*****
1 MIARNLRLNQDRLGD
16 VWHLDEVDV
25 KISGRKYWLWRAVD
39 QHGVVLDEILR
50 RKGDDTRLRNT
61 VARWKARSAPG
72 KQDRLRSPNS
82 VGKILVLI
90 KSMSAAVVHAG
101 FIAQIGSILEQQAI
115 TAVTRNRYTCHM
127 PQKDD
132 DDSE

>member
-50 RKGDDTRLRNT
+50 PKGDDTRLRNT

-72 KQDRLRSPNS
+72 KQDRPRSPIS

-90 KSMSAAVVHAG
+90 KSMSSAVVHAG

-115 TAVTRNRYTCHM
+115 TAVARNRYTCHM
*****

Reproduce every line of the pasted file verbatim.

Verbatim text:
1 MIARNLRLNQDRLGD
16 VWHLDEVDV
25 KISGRKYWLWRAVD
39 QHGVVLDEILR
50 RKGDDTRLRNT
61 VARWKARSAPG
72 KQDRLRSPNS
82 VGKILVLI
90 KSMSAAVVHAG
101 FIAQIGSILEQQAI
115 TAVTRNRYTCHM
127 PQKDD
132 DDSE

>member
-50 RKGDDTRLRNT
+50 PKGDDTRLRNT

-72 KQDRLRSPNS
+72 KQDRPRSPIS

-90 KSMSAAVVHAG
+90 KSMSSAVVHAG

-115 TAVTRNRYTCHM
+115 TAVARNRYTCHM